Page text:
Why Dolly Parton is bringing children's books to Washington state
Dolly Parton's "9 to 5" Tuesday was a stop at Tacoma's Pantages Theater, where she celebrated the statewide expansion of her Imagination Library program.
Imagination Library provides free, age appropriate books every month to children 5 and under across the United States. Washington's program started just last year, and is now available to families in all counties.
Watch: Dolly Parton visits Tacoma
The country music legend founded the program in 1995, inspired by her family's experiences growing up in poverty in the mountains of eastern Tennessee. Back in the day, Parton said many children had to work the fields instead of going to school — including her father.
"So, my dad couldn't read and write," she said. "And that troubled him and he was embarrassed by that."
Though Parton is widely considered one of the most successful, iconic country music stars in the world, she said her father was most proud of her work with the Imagination Library program. She hopes that literacy across the U.S. will improve if kids learn the joy of reading as early as possible.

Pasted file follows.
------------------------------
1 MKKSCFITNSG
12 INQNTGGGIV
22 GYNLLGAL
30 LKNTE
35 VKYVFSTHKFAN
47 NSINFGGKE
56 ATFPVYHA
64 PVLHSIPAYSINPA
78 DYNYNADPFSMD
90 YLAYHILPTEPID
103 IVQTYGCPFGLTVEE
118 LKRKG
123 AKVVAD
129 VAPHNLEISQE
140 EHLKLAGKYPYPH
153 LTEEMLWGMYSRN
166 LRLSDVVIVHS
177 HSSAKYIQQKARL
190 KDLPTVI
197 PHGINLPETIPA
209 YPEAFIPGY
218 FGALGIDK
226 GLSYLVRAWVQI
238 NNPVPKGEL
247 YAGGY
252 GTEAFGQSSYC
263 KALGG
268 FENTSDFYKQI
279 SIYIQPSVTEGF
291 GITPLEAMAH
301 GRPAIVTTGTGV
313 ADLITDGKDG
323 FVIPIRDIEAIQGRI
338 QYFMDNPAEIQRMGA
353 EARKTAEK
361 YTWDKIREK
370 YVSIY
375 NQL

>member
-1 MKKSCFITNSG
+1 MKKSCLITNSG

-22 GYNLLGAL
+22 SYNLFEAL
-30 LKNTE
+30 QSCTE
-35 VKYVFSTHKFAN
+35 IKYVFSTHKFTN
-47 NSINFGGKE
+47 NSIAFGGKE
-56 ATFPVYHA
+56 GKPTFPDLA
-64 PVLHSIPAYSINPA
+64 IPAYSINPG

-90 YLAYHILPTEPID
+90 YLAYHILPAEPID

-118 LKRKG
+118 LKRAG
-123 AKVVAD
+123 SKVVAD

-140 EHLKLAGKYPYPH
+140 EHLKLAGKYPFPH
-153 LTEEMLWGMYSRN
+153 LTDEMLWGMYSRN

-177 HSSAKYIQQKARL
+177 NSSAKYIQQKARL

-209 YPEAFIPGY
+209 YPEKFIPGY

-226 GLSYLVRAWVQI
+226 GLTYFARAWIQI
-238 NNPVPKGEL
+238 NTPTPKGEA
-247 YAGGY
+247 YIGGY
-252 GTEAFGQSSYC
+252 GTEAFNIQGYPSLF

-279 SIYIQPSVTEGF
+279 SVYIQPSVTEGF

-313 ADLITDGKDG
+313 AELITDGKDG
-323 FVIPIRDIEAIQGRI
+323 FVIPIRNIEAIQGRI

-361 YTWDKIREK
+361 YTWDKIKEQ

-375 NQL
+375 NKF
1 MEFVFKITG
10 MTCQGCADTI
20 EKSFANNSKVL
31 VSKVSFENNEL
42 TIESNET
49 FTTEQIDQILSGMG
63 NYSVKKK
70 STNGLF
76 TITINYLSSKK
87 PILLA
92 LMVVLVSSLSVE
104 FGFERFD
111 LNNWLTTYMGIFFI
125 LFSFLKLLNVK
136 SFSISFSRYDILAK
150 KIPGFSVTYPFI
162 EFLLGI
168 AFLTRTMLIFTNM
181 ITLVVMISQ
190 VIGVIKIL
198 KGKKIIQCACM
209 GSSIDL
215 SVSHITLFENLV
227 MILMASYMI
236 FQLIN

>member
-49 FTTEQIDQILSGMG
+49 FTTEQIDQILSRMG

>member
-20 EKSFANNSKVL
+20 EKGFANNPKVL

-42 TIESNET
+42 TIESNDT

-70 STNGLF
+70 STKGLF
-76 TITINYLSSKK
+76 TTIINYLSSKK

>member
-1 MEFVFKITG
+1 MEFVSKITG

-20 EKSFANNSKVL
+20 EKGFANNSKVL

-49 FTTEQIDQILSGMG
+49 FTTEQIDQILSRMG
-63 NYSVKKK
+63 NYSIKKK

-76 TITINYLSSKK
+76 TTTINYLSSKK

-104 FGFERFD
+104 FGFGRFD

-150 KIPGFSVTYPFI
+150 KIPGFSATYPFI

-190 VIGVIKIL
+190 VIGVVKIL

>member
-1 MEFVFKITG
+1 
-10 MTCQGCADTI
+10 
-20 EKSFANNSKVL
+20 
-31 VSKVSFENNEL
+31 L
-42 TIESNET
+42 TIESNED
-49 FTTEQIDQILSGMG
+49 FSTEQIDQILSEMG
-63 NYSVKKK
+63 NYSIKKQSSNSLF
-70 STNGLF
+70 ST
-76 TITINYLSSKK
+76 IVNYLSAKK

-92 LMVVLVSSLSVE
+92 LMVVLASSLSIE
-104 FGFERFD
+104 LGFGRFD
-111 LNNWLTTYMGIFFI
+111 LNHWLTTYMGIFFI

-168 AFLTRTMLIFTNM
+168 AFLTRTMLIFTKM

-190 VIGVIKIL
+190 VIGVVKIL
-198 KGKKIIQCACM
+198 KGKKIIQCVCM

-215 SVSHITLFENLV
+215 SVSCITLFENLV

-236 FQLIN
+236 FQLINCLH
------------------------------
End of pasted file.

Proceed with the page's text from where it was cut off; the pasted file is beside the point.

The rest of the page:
More than 65,000 children in Washington are already enrolled.
In typical Dolly fashion, she also shared some words of wisdom with the crowd during a sweeping interview with state schools Superintendent Chris Reykdal. She emphasized the importance of kindness in the current divisive political climate of today, and encouraged people to listen more and have more compassion.
"Whether you're a Democrat or a Republican, we're still human beings," she said. "We're not all supposed to be alike. Remember what they say about variety being the spice of life? But that doesn't mean we can't be good neighbors, we can't be good people."
Parton also teased her new rock album, "Rockstar," slated to release in November.